Good. I want you to create a scene using one of the kinds of respect. You only have ten minutes.
Generally it is imperative to only give them a short amount of time to work. If you give them too much time, they will waste almost all of it. When they are working on their scenes, you need to walk around and ask them questions of their work. Be interested not intrusive. Don’t give them “good” ideas. Let them come up with the scene all by themselves.
Student show the class their work. When you are asking the questions of the audience, you always want to be positive. Get them to phrase their ideas in positive ways. Come down hard on them if they make a joke at the actor’s expense.
Did the people in the scene show respect to themselves, others, authority, property? How did it affect the scene? Did you like the people who did not show respect? Why not? What could they have done better? What did they do well?
The critiquing of the scenes can be the most tedious part of the process for students especially the younger ones. Try to make them understand that this is essential for improvement, not only for the scene but for the actor as well.
The teacher must always be aware of when her students reach the saturation point. When that happens, shorten the discussion or stop watching the scenes for that day. You can always see other scenes the next day. In some larger classes, you may not have a choice.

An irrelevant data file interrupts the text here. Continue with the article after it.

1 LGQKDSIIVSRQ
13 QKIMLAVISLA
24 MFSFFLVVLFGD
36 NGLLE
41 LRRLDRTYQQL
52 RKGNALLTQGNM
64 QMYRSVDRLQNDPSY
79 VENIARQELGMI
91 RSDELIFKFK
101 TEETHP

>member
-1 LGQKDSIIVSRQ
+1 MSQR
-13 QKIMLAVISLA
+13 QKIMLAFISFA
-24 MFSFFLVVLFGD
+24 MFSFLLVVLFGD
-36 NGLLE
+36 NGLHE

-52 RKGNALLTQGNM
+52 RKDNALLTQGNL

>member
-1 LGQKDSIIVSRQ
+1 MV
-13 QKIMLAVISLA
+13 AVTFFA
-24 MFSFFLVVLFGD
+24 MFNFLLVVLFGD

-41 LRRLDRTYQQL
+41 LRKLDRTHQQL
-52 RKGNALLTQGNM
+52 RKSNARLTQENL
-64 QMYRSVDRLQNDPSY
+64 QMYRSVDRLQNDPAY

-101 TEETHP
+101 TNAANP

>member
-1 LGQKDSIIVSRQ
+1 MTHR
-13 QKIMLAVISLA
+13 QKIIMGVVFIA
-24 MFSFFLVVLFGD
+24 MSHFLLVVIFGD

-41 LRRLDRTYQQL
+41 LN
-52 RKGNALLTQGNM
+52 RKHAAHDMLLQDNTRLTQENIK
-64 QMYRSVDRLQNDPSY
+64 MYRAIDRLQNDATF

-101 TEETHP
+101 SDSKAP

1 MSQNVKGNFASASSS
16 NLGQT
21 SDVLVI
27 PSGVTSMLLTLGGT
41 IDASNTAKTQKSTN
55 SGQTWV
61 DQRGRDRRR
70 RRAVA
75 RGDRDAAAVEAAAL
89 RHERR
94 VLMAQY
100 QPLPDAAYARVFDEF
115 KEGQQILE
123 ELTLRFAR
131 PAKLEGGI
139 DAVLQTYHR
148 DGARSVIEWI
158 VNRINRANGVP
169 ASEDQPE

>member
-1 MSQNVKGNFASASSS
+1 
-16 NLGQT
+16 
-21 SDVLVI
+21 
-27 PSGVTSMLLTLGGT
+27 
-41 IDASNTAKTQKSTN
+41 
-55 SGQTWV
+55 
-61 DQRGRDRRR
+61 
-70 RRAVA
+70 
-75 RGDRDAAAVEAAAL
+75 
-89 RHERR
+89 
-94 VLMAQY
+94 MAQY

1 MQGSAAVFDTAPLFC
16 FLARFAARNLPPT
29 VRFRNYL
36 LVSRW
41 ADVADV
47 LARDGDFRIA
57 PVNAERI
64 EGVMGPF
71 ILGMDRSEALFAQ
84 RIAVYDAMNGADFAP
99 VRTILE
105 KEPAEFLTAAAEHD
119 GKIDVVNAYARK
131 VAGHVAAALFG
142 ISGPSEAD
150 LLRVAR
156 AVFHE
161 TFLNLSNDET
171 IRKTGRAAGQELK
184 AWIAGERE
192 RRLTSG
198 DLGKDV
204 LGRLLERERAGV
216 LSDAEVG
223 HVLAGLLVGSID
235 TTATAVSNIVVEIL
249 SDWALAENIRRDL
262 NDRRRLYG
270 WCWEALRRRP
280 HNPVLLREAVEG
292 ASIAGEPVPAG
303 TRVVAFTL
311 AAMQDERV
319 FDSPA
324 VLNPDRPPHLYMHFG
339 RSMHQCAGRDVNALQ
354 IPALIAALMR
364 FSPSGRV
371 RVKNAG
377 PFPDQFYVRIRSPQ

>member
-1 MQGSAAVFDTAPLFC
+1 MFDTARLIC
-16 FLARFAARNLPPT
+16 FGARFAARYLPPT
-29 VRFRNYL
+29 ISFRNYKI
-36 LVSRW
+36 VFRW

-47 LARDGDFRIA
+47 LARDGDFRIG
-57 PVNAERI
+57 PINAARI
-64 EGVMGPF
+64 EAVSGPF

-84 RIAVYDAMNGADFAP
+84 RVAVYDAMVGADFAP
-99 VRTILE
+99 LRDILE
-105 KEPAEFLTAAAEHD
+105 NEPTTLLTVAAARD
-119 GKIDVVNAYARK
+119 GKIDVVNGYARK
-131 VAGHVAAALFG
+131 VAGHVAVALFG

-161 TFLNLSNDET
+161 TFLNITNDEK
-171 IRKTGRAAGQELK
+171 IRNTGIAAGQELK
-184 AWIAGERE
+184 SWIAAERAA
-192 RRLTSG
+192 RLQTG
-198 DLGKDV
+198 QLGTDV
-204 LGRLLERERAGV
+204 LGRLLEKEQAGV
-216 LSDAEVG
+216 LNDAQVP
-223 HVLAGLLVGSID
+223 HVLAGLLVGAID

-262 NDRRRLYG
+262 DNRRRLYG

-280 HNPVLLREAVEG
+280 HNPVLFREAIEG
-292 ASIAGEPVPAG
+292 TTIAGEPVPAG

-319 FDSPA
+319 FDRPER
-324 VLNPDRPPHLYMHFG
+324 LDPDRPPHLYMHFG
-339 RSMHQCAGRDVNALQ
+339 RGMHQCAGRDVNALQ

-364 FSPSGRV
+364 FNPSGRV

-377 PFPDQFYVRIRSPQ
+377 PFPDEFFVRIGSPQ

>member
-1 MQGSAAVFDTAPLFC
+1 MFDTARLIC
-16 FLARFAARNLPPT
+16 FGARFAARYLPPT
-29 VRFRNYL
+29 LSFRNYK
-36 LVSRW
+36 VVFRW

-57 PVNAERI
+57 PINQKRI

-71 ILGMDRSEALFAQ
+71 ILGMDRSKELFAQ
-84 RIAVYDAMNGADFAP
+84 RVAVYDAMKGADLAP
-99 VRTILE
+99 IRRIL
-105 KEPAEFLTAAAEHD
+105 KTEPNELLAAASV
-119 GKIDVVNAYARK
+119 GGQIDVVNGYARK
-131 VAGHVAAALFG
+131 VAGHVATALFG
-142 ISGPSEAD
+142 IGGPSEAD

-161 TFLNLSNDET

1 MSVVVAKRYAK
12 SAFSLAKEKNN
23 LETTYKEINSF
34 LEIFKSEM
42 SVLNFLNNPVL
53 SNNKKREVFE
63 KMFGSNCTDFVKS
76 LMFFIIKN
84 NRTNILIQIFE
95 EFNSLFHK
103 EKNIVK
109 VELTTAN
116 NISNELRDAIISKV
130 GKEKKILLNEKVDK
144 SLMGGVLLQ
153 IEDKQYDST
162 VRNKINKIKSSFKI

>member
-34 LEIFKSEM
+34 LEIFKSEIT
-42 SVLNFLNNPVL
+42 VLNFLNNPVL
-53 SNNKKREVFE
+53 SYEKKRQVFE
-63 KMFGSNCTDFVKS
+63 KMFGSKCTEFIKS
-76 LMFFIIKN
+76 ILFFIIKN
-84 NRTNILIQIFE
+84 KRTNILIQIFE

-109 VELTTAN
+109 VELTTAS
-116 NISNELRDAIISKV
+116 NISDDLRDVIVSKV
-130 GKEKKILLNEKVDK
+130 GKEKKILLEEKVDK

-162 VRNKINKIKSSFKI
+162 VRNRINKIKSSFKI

This was an important day for us. Can anyone think of the reason? We have gone through the whole process of discussion, scene creation, and critiquing of the work.
This is how we will work to create and perform scenes. Can anyone give me an example of how another person in the class worked particularly well as either an actor or audience member and why?
It would be appropriate to call attention to some students who you think did well. I always try to mention the students who don’t usually get recognized because they are quiet or shy.
Each student has to practice respect outside of class. By the end of the week they are to show respect to others or notice how other people show or not show respect to others. They are to make note of the rewards or consequences of their actions. They can also talk to their parents or guardians about the scene they have created in class and get their parent’s input.
(Even though the students are not practicing acting skills, they are relating what they are learning in class to the outside world and hopefully involving their parents. The title of this book is, Theatre Builds Character. How this is accomplished to a real degree is by creating a world that they can believe in, in the classroom and then bringing the world that they created to the greater community. They can change their world for the better if they believe they can. Gandhi once said, “Be the change you want to see in the world.” This is how they can start.)
This class has several informal assessments that can be used; class discussion, group work, and audience etiquette.
Theatre Builds Character - Sample Lesson 1